The article http://www.straightdope.com/mailbag/mpearlharbor.html summarises the general facts but glosses over the more compelling reasons why the belief of prior knowledge exists.
In the first instance, the article doesn’t discusss why the US was in negotiations with Japan, nor why the Japanese diplomatic ciphers (purple etc) were broken.
A quite reasonable explanation for the war between the USA and Japan is that the USA forced Japan into it. The US used coercive negotiations calculated to create an impossible situation for Japan in order to gain economic and political advantage. They did this using all diplomatic and spying resources available. Routine reading of all top level Japanese diplomatic cables was part of this process. The US knew exactly how far Japan would go, and then pushed just that much harder.
Given the ability to predict and partially direct the Japanese response, the US was clearly in no doubt about the eventual outcome, a state of war between the US and Japan.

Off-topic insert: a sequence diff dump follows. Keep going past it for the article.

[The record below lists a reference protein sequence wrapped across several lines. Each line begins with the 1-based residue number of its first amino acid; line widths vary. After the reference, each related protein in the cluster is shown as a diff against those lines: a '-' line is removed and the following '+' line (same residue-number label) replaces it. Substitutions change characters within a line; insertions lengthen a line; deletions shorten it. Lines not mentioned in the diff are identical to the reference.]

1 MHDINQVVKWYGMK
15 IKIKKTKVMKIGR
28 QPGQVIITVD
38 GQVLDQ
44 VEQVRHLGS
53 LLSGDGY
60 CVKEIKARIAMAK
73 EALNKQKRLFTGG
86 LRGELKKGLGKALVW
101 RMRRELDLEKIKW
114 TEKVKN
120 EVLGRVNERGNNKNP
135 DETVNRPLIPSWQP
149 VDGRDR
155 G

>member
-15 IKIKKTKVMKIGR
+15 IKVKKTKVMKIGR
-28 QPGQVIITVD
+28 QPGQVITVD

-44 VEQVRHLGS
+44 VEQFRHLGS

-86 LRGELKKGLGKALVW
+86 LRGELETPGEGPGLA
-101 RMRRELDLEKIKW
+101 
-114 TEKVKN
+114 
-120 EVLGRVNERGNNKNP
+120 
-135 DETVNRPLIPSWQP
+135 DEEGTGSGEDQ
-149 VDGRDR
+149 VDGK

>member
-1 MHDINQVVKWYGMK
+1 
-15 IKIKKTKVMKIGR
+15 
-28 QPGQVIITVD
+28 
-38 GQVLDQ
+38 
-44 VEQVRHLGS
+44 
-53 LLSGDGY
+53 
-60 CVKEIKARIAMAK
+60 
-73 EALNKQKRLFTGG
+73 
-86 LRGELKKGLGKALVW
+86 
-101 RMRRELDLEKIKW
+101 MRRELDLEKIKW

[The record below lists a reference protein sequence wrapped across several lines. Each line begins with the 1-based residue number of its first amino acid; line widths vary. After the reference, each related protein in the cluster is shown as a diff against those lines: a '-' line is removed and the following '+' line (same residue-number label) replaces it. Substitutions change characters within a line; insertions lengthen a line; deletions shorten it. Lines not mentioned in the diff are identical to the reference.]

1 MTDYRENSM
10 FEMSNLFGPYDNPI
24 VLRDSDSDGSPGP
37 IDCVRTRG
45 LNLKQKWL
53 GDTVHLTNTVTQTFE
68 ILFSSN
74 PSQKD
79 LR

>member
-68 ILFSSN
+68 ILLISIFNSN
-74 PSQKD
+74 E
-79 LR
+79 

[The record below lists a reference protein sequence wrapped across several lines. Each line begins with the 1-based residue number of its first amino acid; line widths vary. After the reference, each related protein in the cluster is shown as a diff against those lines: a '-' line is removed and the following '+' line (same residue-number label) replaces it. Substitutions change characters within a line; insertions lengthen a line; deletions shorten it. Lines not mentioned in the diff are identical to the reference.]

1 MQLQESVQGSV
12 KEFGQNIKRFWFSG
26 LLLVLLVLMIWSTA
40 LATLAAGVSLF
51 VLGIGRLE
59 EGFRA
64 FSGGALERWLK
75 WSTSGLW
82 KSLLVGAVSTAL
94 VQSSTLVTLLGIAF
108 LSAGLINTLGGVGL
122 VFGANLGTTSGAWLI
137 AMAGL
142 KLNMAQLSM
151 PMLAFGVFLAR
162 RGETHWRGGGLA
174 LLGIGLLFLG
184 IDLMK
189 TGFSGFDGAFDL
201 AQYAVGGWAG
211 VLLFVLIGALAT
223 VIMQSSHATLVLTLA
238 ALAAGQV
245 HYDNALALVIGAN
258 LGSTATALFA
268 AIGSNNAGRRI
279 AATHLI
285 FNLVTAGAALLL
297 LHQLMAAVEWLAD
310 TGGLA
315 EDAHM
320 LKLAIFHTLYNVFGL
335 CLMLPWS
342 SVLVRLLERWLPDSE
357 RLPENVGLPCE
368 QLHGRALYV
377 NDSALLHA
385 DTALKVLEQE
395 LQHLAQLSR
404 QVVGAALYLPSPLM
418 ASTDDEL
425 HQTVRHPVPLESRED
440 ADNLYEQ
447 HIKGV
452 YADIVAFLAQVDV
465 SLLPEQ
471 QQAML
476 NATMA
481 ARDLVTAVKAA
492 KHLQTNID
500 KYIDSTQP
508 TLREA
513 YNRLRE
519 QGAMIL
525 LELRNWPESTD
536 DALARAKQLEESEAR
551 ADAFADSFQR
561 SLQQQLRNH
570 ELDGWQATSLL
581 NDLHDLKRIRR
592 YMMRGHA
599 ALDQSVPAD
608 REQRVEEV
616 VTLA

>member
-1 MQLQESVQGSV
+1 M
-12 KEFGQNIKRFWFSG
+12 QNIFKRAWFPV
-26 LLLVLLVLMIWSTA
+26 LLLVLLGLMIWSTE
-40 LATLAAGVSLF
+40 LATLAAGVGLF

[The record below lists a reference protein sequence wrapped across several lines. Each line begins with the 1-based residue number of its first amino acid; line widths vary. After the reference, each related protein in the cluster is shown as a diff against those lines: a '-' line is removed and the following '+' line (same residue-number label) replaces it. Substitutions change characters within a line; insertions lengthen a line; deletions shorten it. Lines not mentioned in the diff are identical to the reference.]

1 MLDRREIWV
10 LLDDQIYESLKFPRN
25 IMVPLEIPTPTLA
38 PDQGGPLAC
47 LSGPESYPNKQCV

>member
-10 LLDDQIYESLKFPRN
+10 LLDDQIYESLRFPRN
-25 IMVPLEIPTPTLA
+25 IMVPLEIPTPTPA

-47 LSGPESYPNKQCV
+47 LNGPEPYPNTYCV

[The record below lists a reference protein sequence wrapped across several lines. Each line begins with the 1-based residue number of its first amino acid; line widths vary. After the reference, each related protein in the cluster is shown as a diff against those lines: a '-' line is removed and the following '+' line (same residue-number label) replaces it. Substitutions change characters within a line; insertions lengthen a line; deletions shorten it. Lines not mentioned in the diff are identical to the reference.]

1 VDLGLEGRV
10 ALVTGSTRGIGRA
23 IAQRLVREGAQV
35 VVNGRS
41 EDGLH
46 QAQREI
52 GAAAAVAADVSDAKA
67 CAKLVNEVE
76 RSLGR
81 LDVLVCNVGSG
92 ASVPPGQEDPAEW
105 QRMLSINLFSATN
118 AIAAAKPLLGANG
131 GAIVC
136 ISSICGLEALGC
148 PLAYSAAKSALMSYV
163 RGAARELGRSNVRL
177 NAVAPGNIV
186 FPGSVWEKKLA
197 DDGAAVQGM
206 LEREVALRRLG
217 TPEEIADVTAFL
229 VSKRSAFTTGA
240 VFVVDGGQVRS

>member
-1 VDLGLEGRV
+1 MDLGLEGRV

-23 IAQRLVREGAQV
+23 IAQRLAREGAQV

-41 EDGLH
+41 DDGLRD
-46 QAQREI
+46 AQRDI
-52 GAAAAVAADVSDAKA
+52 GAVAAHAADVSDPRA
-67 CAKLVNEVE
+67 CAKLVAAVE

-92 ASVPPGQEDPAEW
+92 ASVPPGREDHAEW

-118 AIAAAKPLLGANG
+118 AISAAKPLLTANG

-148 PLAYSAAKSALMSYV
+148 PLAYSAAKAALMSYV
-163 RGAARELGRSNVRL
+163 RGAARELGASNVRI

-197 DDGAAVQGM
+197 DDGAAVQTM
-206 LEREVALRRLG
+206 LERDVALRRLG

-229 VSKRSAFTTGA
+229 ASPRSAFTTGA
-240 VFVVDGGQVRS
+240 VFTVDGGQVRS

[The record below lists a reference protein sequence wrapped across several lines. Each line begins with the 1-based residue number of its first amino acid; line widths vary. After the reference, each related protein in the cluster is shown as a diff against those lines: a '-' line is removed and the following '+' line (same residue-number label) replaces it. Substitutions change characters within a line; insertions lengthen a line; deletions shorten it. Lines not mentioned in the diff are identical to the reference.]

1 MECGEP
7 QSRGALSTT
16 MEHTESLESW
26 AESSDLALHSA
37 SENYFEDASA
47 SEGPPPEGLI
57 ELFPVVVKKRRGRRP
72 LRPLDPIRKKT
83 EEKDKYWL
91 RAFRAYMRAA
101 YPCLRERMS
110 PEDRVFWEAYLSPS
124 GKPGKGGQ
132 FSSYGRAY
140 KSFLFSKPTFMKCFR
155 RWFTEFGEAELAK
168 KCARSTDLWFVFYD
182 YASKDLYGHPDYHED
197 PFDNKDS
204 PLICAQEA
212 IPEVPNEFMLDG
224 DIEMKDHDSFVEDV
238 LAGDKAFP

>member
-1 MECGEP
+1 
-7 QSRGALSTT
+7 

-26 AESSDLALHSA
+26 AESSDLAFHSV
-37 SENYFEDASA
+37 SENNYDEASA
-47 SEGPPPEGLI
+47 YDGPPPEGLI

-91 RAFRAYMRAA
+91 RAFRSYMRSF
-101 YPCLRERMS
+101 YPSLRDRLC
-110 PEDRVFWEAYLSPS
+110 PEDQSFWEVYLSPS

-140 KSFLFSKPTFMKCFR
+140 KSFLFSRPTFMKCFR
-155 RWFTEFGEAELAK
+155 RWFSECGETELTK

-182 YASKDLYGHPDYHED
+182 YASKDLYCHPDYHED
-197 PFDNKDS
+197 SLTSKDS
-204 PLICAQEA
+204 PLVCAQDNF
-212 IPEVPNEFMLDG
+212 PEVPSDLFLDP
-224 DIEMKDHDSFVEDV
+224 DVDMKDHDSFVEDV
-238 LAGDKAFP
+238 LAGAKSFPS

Why the US did this is better left to students of mid-century geopolitics. That they did do this is in no doubt.
Regarding prior knowledge of the Pearl Harbour attack, there is less evidence. But at the very least the US was expecting some attack on itself. It was in fact quite reasonable for them to expect this, as it created an impression of the US being a victim rather that an agressor.
There also is the possibility that the US did in fact know precisely what was going to happen, but did nothing for fear of compromising their intelligence sources.
Perhaps the US did not expect such a dramatic reaction, but they did expect some reaction. They also expected that reaction to create a massive wave of support for the Goverment in prosecuting war against Japan, and also Germany. They got what they wanted.
Pearl Harbour can only be listed as an event deliberately created by the US, but not necessarily one they expected.